Google Makes Public More Windows Security Bugs
Google had first made a Windows 8.1 bug public on January 11, 2015 as part of its Project Zero.
Redmond giant made contemptuous criticism of the move made by the company. The search giant has made public a bug found in CryptProtect Memory memory-encrypting feature found in Windows 7 and 8.1 after its deadline of 90 days passed.
The project member James Forshaw made a post describing the bug on the Google Security Research page. According to him, the function CryptProtect Memory allows an application to encrypt memory for one of three scenarios; process, logon session and computer. However, due to the security bug attackers could impersonate a user and decrypt or encrypt data on Windows 7 and Windows 8.1 systems.
“The issue is the implementation in CNG.sys doesn’t check the impersonation level of the token when capturing the logon session id, so a normal user can impersonate at Identification level and decrypt or encrypt data for that logon session,” the Google Project Zero researchers said in a description of the flaw. He also posted that Microsoft planned for the fixing of the patches in January but had to pull it back cue to compatibility problems. It is now expected that the fix will occur in February.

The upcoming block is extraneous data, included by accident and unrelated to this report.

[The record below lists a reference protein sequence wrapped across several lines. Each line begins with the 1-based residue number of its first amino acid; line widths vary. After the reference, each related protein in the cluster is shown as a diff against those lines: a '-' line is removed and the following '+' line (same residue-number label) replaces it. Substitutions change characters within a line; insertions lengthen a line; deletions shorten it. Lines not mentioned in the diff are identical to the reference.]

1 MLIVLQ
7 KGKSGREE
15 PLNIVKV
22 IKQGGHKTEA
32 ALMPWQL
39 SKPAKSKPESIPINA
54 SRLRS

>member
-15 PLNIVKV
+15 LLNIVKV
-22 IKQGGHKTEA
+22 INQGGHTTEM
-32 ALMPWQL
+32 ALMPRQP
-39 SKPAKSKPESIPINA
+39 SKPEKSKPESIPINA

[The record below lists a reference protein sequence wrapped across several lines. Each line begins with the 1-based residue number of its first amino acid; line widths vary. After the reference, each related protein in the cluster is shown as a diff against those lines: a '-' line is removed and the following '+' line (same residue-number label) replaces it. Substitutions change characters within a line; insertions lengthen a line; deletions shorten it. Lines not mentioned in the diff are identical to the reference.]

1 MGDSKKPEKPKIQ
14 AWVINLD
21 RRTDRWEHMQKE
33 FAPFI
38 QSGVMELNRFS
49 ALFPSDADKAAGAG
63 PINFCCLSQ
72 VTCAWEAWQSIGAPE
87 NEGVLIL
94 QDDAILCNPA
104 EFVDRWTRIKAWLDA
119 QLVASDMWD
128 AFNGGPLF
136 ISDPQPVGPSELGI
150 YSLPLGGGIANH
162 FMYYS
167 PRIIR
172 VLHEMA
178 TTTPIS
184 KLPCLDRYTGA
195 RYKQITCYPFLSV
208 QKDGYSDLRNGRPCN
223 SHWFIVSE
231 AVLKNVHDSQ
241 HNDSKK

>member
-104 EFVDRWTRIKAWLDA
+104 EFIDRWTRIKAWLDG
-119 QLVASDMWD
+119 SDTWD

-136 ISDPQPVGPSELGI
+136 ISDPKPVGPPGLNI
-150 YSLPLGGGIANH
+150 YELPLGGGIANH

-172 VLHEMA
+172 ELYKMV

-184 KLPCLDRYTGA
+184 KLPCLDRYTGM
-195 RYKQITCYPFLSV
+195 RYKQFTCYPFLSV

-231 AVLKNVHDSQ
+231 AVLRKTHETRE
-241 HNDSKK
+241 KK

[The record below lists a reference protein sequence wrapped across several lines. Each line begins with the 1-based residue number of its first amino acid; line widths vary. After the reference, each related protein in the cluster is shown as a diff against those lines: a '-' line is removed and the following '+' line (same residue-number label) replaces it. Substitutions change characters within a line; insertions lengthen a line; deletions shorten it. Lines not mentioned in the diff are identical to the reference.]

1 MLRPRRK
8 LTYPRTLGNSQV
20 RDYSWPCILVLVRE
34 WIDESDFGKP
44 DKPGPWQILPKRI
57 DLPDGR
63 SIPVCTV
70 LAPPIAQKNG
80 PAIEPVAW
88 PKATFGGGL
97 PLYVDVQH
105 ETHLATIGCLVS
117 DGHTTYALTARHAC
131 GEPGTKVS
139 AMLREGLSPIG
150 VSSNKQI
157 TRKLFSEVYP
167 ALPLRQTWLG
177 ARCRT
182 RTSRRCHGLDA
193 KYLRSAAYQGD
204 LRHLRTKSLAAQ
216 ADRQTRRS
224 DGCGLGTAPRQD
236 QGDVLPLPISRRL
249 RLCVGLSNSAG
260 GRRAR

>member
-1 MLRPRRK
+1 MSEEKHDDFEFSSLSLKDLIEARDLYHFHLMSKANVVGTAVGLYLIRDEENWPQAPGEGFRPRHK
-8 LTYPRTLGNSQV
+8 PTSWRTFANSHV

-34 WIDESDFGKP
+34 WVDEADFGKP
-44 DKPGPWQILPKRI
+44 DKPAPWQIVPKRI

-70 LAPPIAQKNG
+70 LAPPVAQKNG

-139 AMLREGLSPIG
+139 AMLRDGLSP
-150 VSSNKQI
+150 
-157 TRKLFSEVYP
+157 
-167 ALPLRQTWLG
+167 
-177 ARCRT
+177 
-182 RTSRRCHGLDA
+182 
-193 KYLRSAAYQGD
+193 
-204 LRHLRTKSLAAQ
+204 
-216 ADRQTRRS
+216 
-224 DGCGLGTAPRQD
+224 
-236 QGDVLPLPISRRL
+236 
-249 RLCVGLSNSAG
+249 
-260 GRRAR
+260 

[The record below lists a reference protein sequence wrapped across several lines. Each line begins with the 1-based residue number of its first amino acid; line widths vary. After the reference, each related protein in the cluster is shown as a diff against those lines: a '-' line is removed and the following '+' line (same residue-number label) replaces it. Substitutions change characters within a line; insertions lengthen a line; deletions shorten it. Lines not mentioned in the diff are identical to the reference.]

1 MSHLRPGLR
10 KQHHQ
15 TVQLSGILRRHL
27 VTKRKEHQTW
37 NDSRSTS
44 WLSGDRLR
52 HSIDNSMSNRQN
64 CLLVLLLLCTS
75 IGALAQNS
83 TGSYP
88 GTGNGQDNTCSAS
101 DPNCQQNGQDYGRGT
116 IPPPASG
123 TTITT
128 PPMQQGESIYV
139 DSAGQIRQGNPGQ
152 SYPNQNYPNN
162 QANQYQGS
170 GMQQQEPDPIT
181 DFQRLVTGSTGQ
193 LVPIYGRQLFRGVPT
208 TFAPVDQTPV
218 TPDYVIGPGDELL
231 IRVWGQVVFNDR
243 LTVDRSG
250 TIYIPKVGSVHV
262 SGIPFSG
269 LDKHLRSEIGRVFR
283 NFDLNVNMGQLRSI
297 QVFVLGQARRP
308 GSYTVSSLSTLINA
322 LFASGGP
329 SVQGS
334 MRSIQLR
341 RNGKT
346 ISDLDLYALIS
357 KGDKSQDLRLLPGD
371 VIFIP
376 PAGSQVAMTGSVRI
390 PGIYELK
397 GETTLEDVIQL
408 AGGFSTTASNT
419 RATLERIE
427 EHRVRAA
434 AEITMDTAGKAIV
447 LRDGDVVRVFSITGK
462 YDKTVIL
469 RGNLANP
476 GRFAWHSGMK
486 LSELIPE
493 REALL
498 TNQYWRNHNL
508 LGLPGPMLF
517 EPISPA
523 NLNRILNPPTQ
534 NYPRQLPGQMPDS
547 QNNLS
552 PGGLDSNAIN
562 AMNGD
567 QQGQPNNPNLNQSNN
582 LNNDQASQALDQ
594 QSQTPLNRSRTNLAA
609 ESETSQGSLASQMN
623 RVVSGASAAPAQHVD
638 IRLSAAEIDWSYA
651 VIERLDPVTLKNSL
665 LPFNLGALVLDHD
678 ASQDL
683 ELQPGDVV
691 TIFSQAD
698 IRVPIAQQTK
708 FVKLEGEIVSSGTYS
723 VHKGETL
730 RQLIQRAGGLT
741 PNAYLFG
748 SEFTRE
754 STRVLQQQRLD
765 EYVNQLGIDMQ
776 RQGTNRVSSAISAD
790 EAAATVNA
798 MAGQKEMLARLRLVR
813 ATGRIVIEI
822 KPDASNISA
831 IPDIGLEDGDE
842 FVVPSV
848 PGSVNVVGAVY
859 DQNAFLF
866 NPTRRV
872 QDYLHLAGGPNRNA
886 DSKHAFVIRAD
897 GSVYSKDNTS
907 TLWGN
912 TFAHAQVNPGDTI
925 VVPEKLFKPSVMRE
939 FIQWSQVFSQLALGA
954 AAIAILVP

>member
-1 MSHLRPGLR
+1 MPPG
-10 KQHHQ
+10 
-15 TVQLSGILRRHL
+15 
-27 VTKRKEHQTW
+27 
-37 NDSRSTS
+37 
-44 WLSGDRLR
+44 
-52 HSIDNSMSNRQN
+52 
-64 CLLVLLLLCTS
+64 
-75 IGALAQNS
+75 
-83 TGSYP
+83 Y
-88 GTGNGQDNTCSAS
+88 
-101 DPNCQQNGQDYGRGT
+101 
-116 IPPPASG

Another bug reported include a potential attacker which is able to see information related to the system’s power settings. Both Microsoft and Google have acknowledged it’s not a critical issue and Microsoft will not roll out a fix for it.
The Project Zero is intended for compelling the software makers to improve upon the response time to software flaws and make the web and computers more secure for users. Google gives such software companies a lead time of 90 days before making the flaws public.
Microsoft had disapproved the move of the online search titan of revealing the Windows vulnerability before Microsoft could release a fix. Chris Betz, the chief of the Microsoft Security Response Center, through the blog post had said that the company asked Google to hold the revelation about the flaw for two more days as it needed a couple of more days to create a fix.
He criticized the Google’s decision to reveal the software issue by writing, “The decision feels less like principles and more like a “gotcha”, with customers the ones who may suffer as a result. What’s right for Google is not always right for customers. We urge Google to make protection of customers our collective primary goal.”